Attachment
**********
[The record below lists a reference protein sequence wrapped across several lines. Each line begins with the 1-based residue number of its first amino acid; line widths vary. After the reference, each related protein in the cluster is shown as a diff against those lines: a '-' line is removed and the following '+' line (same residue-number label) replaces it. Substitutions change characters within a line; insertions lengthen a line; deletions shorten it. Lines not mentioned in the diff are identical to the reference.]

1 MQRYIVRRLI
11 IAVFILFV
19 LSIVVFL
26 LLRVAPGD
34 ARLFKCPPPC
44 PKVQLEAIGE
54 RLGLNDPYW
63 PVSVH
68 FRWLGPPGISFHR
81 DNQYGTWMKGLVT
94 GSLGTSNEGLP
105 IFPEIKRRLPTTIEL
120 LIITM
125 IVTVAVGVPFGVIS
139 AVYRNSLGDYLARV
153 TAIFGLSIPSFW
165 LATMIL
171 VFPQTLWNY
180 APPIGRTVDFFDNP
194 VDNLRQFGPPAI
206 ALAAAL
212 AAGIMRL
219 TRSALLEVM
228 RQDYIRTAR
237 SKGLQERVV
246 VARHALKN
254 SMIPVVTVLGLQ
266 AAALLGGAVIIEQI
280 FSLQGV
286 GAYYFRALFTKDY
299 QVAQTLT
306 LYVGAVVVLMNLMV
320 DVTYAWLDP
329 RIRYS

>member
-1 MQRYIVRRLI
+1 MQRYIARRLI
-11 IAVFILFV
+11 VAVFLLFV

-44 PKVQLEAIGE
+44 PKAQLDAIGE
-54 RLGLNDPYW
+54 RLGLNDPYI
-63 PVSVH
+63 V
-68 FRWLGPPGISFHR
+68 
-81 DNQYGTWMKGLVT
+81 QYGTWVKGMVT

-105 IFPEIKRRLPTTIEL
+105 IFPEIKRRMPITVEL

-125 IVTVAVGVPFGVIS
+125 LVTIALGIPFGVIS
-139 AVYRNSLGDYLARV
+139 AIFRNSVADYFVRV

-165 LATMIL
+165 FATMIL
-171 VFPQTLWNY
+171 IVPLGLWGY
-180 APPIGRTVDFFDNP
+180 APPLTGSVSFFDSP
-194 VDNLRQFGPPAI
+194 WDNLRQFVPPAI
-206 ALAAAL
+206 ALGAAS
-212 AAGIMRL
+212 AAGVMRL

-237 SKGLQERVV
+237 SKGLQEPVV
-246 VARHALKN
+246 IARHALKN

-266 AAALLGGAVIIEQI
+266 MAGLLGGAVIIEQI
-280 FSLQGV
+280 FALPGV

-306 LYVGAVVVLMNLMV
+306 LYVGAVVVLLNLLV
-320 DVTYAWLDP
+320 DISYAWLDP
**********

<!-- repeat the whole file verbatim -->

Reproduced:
[The record below lists a reference protein sequence wrapped across several lines. Each line begins with the 1-based residue number of its first amino acid; line widths vary. After the reference, each related protein in the cluster is shown as a diff against those lines: a '-' line is removed and the following '+' line (same residue-number label) replaces it. Substitutions change characters within a line; insertions lengthen a line; deletions shorten it. Lines not mentioned in the diff are identical to the reference.]

1 MQRYIVRRLI
11 IAVFILFV
19 LSIVVFL
26 LLRVAPGD
34 ARLFKCPPPC
44 PKVQLEAIGE
54 RLGLNDPYW
63 PVSVH
68 FRWLGPPGISFHR
81 DNQYGTWMKGLVT
94 GSLGTSNEGLP
105 IFPEIKRRLPTTIEL
120 LIITM
125 IVTVAVGVPFGVIS
139 AVYRNSLGDYLARV
153 TAIFGLSIPSFW
165 LATMIL
171 VFPQTLWNY
180 APPIGRTVDFFDNP
194 VDNLRQFGPPAI
206 ALAAAL
212 AAGIMRL
219 TRSALLEVM
228 RQDYIRTAR
237 SKGLQERVV
246 VARHALKN
254 SMIPVVTVLGLQ
266 AAALLGGAVIIEQI
280 FSLQGV
286 GAYYFRALFTKDY
299 QVAQTLT
306 LYVGAVVVLMNLMV
320 DVTYAWLDP
329 RIRYS

>member
-1 MQRYIVRRLI
+1 MQRYIARRLI
-11 IAVFILFV
+11 VAVFLLFV

-44 PKVQLEAIGE
+44 PKAQLDAIGE
-54 RLGLNDPYW
+54 RLGLNDPYI
-63 PVSVH
+63 V
-68 FRWLGPPGISFHR
+68 
-81 DNQYGTWMKGLVT
+81 QYGTWVKGMVT

-105 IFPEIKRRLPTTIEL
+105 IFPEIKRRMPITVEL

-125 IVTVAVGVPFGVIS
+125 LVTIALGIPFGVIS
-139 AVYRNSLGDYLARV
+139 AIFRNSVADYFVRV

-165 LATMIL
+165 FATMIL
-171 VFPQTLWNY
+171 IVPLGLWGY
-180 APPIGRTVDFFDNP
+180 APPLTGSVSFFDSP
-194 VDNLRQFGPPAI
+194 WDNLRQFVPPAI
-206 ALAAAL
+206 ALGAAS
-212 AAGIMRL
+212 AAGVMRL

-237 SKGLQERVV
+237 SKGLQEPVV
-246 VARHALKN
+246 IARHALKN

-266 AAALLGGAVIIEQI
+266 MAGLLGGAVIIEQI
-280 FSLQGV
+280 FALPGV

-306 LYVGAVVVLMNLMV
+306 LYVGAVVVLLNLLV
-320 DVTYAWLDP
+320 DISYAWLDP